Dr. Kristen B. Waha, Grove City College assistant professor of English is one of a select group of scholars nationwide chosen by the Council of Independent Colleges (CIC) and Harvard University’s Center for Hellenic Studies to participate in an Ancient Greece in the Modern Classroom seminar “The Ancient Greek Hero.”
CIC and the Center for Hellenic Studies selected 20 faculty members out of 42 highly competitive nominations to participate in the seminar in July in Washington, DC.
Waha teaches courses on nineteenth-century British literature, as well as comparative world literature survey courses and a Civilization and Literature course that is part of Grove City College’s Humanities Core, which is designed to provide every student with a solid liberal arts foundation.
“Strengthening the teaching of the classics at colleges and universities is of critical importance. This seminar series addresses the challenge of keeping alive in undergraduate education classical texts that generations ago were read and understood by every college graduate,” CIC President Richard Ekman said. “We believe that Kristen Waha will contribute to the seminar in meaningful ways and learn much that will energize teaching when she returns home.”
Gregory Nagy, Francis Jones Professor of Classical Greek Literature and professor of comparative literature at Harvard University, and Kenneth Scott Morrell, associate professor of Greek and Roman studies at Rhodes College, will lead the seminar. The program is funded by the Andrew W. Mellon Foundation.
“The seminar is focused on conceptions of the ancient Greek hero and heroism in literature, philosophy and history writing. I hope to broaden my knowledge of Greek conceptions of individual and communal excellence in order to better compare these traditions from antiquity alongside those from medieval, early modern and modern Western literatures. It is important to understand how Greek understandings of the good life intersect and contrast with Christian conceptions of human flourishing,” Waha said.
“As an instructor of world literature, I welcome the opportunity to deepen my understanding of Greek thought and literature in its cultural contexts, especially so I can best represent Greek literary authors alongside those from other world literature traditions. As someone trained in the field of comparative literature, I am committed to striking a balance between reading works within a particular culture’s questions and norms and uncovering human shared values or potential influences among authors across different eras and cultures,” she said.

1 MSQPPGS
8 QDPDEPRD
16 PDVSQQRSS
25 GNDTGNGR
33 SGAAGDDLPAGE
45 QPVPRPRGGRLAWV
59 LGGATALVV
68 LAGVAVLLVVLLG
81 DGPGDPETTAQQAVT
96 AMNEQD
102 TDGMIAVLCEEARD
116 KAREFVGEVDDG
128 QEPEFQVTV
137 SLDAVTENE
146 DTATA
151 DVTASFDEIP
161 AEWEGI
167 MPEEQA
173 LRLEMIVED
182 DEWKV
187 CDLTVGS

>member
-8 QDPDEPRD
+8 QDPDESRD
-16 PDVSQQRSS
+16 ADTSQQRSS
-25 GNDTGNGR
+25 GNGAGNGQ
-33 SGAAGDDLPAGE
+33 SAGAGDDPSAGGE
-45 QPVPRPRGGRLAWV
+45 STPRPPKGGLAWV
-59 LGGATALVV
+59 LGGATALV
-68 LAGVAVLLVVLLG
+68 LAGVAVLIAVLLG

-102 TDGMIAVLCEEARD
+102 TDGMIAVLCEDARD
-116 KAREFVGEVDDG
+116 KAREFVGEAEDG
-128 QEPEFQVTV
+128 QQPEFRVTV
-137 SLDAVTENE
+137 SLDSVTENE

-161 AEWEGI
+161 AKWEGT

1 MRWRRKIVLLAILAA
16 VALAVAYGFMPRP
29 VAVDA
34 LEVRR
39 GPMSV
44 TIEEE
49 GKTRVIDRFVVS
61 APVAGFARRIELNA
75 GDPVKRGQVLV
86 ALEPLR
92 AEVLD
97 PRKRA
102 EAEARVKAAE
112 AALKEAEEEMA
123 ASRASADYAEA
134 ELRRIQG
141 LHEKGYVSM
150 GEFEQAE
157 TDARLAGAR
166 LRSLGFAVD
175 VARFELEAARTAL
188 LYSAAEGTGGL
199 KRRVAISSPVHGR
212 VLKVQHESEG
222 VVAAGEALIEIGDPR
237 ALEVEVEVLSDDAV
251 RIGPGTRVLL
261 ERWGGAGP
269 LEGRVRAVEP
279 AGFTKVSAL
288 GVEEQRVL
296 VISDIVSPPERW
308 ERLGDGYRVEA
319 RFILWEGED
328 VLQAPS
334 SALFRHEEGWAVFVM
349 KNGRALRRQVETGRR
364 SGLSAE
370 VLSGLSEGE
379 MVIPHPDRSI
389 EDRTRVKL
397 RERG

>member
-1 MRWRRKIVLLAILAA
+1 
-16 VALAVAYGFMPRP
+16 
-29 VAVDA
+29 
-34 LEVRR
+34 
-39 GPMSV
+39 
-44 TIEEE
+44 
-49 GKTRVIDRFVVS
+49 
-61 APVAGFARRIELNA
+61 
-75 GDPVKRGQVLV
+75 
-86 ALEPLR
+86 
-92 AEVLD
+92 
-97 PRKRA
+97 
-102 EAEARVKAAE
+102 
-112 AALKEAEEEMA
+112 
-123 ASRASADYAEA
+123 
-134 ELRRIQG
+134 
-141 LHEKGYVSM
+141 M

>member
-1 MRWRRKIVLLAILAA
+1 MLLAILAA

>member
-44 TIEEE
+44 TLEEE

For more than ten years, CIC has collaborated with the Center for Hellenic Studies to provide seminars on teaching the classics for small and mid-sized independent colleges. The seminar is ideal for faculty members who have been trained in other disciplines and who seek opportunities to explore major classical texts and learn new ways to teach these texts to undergraduates.
The Council of Independent Colleges is an association of 769 nonprofit independent colleges and universities, state-based councils of independent colleges and other higher education affiliates that works to support college and university leadership, advance institutional excellence, and enhance public understanding of independent higher education’s contributions to society.
Harvard University’s Center for Hellenic Studies in Washington D.C. was founded “to rediscover the humanism of the Hellenic Greeks” and brings together a variety of research and teaching interests centering on Hellenic civilization in the widest sense of the term, encompassing the evolution of the Greek language and its culture as a central point of contact for all the different civilizations of the ancient Mediterranean world.